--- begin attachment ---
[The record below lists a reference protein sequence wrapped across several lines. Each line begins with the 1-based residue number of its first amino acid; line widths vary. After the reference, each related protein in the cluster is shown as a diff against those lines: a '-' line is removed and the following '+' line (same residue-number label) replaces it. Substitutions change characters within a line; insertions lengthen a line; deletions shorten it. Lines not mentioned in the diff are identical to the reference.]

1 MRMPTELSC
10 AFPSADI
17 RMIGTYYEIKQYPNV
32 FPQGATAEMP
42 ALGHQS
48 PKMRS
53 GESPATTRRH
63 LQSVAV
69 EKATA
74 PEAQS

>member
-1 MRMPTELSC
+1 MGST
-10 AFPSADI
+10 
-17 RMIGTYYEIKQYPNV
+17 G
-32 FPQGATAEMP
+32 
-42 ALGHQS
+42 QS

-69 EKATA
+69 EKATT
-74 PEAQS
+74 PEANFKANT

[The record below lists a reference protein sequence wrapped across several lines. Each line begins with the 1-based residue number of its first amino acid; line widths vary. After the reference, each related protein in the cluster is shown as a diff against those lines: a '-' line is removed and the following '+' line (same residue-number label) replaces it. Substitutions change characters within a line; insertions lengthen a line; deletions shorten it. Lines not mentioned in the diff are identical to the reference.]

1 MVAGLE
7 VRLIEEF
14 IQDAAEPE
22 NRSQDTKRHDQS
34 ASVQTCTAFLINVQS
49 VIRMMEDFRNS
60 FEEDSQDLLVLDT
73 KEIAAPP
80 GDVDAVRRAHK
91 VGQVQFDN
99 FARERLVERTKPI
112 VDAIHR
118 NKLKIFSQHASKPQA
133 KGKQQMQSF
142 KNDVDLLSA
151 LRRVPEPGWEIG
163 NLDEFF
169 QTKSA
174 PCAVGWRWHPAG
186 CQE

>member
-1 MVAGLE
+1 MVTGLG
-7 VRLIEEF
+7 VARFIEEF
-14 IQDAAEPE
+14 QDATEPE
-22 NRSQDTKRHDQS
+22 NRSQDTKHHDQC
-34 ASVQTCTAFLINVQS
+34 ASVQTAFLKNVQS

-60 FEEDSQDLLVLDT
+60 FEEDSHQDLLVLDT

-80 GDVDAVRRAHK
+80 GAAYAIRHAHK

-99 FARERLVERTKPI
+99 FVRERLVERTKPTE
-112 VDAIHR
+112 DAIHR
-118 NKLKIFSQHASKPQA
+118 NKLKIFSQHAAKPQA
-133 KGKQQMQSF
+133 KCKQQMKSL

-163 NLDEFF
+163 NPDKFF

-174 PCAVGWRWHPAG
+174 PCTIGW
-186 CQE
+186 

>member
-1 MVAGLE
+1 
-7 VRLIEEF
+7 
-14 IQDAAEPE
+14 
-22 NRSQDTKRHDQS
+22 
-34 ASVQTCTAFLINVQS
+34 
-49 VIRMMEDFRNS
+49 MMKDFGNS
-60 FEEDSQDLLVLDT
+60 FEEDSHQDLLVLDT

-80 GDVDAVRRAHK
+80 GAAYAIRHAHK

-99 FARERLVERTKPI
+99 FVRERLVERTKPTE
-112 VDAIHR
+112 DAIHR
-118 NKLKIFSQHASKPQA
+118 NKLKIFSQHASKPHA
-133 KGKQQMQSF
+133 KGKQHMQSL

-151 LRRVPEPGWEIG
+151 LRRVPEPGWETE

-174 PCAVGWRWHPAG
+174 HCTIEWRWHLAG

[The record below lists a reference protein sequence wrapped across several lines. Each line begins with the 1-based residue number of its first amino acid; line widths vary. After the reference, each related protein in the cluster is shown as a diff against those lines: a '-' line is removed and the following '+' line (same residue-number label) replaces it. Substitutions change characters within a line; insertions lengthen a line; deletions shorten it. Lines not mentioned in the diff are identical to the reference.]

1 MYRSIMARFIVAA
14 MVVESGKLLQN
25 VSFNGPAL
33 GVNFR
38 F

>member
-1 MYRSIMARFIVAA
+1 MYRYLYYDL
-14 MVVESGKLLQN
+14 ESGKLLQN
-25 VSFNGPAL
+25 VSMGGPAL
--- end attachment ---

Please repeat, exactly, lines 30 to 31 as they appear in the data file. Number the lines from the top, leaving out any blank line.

14 IQDAAEPE
22 NRSQDTKRHDQS